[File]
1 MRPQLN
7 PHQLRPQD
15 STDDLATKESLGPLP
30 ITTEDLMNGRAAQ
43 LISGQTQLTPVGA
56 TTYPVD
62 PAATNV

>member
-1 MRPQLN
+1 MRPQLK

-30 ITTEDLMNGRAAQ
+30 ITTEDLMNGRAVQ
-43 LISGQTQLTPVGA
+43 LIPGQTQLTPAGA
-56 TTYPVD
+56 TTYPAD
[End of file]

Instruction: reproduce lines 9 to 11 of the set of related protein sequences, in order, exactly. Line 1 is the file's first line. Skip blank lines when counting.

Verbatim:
-1 MRPQLN
+1 MRPQLK

-30 ITTEDLMNGRAAQ